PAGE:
Will OTT Video Save Consumers Money? It Depends
Though it is not a consumer’s task to worry about product provider profit margins, revenue, stock prices and such, consumers, in the end, pay for all costs of developing and supplying any product.
So it matters whether new video delivery platforms will lead to lower prices, irrespective of what happens with content volume, the number of channels or shows.
That noted, one might question whether cost per hour of consumption of over-the-top video will necessarily be a better value for most consumers than linear video.
With the caveat that all prices will change over time as the market moves in the direction of over the top, on demand or a la carte delivery, it is not true that over the top video now available to consumers costs less than linear video subscriptions do, on a cost per hour basis.
True, consumers might not care. They might only care about out of pocket costs. On that basis, for some consumers, OTT video offers higher value.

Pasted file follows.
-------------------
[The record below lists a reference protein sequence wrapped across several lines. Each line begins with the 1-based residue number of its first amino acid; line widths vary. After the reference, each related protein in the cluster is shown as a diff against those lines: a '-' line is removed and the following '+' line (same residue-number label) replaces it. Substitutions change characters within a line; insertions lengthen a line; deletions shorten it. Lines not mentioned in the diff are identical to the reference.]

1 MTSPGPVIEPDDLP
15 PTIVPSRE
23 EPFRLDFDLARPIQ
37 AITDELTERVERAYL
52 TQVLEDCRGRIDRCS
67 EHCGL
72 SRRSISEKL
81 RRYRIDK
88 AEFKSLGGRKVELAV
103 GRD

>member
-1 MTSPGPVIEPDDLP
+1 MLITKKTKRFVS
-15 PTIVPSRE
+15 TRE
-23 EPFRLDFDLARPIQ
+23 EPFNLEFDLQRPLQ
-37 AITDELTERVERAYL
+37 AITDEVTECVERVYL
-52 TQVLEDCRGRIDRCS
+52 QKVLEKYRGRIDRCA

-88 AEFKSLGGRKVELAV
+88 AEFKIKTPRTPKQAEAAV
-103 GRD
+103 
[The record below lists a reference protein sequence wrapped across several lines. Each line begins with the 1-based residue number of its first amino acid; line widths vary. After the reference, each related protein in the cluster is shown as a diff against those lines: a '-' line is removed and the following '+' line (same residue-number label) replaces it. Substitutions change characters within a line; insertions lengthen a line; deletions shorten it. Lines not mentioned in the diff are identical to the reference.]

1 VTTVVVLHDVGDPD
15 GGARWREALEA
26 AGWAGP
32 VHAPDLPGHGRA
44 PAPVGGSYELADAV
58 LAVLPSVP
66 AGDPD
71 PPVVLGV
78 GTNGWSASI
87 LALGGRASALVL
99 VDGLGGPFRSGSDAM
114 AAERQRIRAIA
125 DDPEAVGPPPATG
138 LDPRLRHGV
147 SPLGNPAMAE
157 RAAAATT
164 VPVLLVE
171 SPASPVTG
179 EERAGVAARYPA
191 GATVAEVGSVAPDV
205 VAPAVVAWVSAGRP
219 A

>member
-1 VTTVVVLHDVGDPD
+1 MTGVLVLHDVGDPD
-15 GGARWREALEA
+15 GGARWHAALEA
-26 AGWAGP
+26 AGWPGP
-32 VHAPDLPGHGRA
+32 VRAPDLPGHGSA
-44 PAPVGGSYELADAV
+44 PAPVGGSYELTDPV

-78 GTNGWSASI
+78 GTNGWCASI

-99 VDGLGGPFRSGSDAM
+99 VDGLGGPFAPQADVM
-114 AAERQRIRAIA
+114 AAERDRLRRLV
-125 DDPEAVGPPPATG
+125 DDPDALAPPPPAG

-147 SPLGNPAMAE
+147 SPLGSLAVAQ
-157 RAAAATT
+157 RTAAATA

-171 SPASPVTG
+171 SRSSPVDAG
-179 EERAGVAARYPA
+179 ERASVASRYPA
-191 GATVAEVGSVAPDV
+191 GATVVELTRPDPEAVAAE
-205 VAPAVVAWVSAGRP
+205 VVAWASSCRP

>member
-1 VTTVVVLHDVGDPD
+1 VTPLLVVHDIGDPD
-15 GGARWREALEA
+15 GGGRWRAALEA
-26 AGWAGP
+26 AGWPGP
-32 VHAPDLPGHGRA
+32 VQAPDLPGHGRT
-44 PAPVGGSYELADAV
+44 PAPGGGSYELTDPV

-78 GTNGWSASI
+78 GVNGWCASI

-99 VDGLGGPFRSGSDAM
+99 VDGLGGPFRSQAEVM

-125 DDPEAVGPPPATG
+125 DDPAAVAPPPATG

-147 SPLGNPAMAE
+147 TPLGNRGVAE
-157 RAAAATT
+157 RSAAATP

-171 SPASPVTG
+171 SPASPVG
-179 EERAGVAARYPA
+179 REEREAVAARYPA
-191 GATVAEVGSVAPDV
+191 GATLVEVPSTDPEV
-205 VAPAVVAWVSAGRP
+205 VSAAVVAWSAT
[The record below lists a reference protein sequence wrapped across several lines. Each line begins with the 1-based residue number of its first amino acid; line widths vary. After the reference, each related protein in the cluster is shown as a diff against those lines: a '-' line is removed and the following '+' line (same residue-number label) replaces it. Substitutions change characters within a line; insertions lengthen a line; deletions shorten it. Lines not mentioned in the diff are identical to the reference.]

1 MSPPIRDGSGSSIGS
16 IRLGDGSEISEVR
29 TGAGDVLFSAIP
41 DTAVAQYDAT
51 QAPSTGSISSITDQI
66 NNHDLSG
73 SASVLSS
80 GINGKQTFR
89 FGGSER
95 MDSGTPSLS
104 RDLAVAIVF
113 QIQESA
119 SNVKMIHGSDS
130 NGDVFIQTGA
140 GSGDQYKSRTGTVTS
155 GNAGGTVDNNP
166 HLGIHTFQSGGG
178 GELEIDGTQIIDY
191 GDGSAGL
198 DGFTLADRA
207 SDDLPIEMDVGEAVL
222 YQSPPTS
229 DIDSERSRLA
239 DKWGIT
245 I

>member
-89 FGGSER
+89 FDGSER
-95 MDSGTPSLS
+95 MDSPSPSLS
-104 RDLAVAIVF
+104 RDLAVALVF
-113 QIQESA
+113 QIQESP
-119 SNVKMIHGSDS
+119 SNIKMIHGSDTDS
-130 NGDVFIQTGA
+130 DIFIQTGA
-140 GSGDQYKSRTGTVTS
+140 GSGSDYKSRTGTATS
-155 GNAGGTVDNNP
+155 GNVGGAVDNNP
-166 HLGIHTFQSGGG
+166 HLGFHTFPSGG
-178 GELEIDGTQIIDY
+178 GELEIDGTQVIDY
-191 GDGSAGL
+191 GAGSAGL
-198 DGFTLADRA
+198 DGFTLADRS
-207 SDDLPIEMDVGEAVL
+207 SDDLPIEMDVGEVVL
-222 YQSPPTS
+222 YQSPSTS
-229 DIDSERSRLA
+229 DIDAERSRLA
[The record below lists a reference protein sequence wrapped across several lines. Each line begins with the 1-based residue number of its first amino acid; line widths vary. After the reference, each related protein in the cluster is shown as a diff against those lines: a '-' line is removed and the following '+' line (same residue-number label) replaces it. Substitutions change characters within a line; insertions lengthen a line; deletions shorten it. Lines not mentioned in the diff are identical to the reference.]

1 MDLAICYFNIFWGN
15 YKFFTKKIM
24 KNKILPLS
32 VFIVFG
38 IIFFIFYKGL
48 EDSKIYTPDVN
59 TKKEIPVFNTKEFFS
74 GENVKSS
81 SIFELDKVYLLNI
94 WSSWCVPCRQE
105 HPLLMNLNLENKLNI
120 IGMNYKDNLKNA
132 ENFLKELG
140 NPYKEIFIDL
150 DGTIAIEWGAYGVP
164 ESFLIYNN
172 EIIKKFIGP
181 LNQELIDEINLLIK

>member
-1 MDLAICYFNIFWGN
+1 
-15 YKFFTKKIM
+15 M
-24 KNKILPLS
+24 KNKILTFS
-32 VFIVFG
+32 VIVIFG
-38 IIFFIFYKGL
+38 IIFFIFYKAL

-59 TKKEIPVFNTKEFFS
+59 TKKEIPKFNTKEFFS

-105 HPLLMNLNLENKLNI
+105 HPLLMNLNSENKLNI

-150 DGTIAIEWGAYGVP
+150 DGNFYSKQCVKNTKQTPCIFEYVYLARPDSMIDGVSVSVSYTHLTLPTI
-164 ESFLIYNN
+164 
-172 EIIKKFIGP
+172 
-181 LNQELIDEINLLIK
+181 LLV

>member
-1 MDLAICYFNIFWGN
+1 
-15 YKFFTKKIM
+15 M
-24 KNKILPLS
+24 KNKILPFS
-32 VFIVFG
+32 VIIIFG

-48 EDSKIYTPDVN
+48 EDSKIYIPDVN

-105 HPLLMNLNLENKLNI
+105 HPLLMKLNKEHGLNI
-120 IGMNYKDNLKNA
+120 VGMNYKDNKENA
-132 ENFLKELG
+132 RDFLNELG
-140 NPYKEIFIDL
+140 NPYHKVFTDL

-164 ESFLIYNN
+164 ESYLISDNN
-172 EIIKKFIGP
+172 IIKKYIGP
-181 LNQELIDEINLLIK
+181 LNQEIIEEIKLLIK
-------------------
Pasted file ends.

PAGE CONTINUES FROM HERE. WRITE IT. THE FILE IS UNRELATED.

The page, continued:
For heavy users, though, OTT video costs more, per unit. The cost to use an hour of linear TV (expanded basic only, not including any premium services such as HBO), might be about 25 cents an hour. Using Hulu already costs $1.69 per hour, while using Netflix costs 89 cents per hour.
To be sure, all that depends on how much video actually is consumed each month. How many Netflix customers actually watch 34 hours of video every week, as is quite common for most linear video subscribers?
It might easy enough to predict the outcome of a market that moves massively in the direction of over the top video. Economic viability of most programming networks will be called into question, as advertising-dependent business models will not work for networks with small audiences.
Independent channels, especially, will suffer as affiliate revenues (payments made by distributors for rights to carry a channel) also dwindle because of skinny bundles and lower gross revenues for linear services.
For better or worse, content diversity will take a hit. That might, or might not, be such a problem, in one sense. Out of hundreds of options, most linear video consumers watch 17 or fewer channels on a regular basis. So, arguably, not many actually want to spend money for most content, and most channels.